37. From perusal of impugned order dated 24.11.2008, we find that Court below has refused to award interim maintenance to appellant solely on ground that she has already been awarded maintenance at the rate of Rs. 2,000/- per month in maintenance case. Consequently, there is no necessity to award further maintenance to appellant.
38. Section 24 of Act 1955 provides for payment of interim maintenance during pendecny of matrimonial dispute. For ready reference Section 24 of Act 1955 is reproduced herein below:
“24 Maintenance pendente lite and expenses of proceedings :-Where in any proceeding under this Act it appears to the court that either the wife or the husband, as the case may be, has no independent income sufficient for her or his support and the necessary expenses of the proceeding, it may, on the application of the wife or the husband, order the respondent to pay to the petitioner the expenses of the proceeding, and monthly during the proceeding such sum as, having regard to the petitioner’s own income and the income of the respondent, it may seem to the court to be reasonable:
[Provided that the application for the payment of the expenses of the proceeding and such monthly sum during the proceeding, shall, as far as possible, be disposed of within sixty days from the date of service of notice on the wife or the husband, as the case may be.]”
39. There is no prohibition contained in Sectionsection 24 of Act 1955 whereunder maintenance can be denied on account of an order of maintenance already passed under Sectionsection 125 Cr.P.C. To the contrary, it is provided that maintenance awarded under Sectionsection 125 Cr.P.C. shall be adjusted in the amount of maintenance awarded under Sectionsection 24 of Act 1955.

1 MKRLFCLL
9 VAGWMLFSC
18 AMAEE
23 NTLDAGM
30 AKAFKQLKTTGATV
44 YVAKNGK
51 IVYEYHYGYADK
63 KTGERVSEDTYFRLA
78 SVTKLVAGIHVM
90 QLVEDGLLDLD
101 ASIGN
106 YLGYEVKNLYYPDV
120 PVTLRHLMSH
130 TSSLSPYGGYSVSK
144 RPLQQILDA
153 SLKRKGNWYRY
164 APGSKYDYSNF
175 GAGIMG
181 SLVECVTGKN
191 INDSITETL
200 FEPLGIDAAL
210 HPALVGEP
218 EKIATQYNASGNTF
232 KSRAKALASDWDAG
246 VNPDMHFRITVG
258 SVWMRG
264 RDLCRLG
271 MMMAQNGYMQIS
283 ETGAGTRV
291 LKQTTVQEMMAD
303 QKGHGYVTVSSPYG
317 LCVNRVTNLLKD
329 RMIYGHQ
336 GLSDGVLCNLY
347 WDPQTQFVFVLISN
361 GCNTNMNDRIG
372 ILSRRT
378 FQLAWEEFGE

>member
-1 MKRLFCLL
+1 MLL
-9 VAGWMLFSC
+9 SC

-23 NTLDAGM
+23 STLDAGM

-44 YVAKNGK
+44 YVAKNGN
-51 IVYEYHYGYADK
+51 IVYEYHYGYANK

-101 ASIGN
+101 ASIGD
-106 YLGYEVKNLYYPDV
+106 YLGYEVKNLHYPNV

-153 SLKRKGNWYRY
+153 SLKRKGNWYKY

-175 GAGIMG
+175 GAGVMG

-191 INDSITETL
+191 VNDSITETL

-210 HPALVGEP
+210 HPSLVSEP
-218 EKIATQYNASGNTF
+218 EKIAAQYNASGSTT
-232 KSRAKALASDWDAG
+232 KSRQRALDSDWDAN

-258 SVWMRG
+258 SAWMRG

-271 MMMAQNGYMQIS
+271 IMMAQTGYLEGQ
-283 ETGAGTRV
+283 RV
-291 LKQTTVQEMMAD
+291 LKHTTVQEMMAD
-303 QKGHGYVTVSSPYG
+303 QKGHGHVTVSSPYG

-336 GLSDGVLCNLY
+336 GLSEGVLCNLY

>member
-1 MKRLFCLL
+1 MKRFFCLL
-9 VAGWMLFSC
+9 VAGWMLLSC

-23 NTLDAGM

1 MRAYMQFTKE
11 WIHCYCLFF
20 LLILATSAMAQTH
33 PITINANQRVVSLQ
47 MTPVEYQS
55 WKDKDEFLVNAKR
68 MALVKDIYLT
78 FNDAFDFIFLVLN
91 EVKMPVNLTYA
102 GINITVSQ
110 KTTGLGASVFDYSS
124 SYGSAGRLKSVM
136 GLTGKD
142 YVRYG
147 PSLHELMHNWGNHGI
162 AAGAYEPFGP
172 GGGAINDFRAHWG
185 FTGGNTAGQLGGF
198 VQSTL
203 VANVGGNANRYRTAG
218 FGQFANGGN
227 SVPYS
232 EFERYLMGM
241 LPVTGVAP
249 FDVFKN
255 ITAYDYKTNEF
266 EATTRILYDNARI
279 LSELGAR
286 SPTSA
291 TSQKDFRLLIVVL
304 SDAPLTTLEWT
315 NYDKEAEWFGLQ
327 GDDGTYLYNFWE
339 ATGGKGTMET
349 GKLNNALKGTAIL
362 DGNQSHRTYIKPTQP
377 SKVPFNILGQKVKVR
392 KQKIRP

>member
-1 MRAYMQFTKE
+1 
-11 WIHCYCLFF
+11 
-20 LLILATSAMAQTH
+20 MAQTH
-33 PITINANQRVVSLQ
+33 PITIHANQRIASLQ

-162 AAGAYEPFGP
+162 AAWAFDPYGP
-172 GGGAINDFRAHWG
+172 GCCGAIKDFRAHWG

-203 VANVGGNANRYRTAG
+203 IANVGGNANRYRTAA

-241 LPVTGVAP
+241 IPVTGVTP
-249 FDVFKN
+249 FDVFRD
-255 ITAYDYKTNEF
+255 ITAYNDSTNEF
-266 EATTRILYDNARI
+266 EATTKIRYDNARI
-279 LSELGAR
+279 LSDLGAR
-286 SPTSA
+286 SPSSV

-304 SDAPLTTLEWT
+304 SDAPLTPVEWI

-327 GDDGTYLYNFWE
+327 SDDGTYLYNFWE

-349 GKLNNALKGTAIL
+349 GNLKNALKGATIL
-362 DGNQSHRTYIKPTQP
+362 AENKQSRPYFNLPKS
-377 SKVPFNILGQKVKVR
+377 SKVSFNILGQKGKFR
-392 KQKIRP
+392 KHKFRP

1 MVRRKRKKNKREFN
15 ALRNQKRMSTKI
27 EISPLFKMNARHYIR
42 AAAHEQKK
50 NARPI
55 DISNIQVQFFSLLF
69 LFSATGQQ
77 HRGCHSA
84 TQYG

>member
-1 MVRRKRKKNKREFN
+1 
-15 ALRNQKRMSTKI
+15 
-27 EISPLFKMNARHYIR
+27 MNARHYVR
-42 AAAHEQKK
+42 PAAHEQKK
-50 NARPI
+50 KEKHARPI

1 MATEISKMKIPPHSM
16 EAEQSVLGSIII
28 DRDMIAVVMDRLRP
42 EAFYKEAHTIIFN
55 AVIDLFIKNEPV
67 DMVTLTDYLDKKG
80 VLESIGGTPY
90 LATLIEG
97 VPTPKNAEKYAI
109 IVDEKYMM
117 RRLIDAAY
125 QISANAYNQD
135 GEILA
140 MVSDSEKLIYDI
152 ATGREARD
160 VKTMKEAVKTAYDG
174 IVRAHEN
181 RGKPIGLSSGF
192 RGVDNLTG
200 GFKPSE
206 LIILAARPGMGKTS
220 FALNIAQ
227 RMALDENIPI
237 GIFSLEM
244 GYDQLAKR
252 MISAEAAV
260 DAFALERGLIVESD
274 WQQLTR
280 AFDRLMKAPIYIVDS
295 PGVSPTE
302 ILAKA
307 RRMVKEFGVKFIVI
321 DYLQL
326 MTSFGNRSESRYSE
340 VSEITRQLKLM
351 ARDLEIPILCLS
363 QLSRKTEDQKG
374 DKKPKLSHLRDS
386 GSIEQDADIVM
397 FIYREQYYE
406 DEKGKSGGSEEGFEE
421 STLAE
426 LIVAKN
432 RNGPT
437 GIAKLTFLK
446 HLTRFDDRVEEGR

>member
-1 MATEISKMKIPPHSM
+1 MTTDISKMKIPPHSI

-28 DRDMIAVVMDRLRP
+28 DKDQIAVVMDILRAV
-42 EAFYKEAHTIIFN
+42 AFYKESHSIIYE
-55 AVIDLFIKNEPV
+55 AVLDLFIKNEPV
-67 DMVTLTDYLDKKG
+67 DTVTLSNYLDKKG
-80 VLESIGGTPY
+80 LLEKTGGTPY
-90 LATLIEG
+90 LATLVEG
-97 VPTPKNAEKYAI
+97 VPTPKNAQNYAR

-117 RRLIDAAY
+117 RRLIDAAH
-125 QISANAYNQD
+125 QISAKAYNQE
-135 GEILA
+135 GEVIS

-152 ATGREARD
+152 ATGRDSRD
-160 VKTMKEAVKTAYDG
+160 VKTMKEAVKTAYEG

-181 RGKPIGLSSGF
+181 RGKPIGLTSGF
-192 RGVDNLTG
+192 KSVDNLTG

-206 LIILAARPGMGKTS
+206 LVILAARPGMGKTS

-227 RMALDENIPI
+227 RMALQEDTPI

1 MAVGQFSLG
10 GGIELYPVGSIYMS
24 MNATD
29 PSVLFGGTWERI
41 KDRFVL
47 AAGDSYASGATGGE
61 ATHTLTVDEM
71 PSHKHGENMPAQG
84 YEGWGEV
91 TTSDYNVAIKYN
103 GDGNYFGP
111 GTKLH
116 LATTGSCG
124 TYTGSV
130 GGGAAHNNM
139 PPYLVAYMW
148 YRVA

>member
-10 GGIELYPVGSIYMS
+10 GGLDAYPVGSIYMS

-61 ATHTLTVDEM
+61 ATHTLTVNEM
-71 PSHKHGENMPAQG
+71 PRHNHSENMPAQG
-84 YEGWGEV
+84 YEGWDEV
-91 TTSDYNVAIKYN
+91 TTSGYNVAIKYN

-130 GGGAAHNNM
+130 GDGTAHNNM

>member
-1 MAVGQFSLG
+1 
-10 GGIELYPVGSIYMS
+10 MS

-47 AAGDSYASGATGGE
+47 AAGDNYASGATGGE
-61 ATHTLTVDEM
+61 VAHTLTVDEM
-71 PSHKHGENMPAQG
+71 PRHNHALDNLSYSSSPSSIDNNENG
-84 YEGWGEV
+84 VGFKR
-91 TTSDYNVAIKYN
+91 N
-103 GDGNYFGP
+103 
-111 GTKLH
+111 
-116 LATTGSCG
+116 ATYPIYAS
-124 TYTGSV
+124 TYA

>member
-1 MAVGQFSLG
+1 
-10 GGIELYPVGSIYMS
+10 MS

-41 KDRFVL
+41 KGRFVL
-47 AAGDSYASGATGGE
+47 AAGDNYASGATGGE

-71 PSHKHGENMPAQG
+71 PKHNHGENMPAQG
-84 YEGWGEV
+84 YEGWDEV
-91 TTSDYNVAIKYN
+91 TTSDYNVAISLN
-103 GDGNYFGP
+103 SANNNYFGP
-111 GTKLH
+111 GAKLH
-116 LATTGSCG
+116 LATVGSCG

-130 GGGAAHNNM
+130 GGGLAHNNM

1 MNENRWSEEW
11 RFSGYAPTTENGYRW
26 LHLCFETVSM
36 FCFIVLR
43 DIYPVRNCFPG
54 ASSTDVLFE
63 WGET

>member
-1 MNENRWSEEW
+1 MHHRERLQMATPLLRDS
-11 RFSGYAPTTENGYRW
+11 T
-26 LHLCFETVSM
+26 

40. Learned counsel for appellant submits that marriage of parties was solemnized on 27.11.2002 in accordance with Hindu Rites and Customs. After marriage, appellant came to her marital home on 29.11.2002. plaintiff is alleged to have dropped appellant at her brother’s place in New Delhi on 1.12.2002. As such, appellant has been forced to live separately from plaintiff and with her parents. Consequently, appellant is not residing separately out of her own will. Appellant is legally wedded wife of plaintiff. As such, plaintiff is legally and morally bound to maintain appellant. She is not having any independent source of income and therefore entitled to maintenance under section 24 of Act 1955 irrespective of order passed under section 125 Cr.P.C.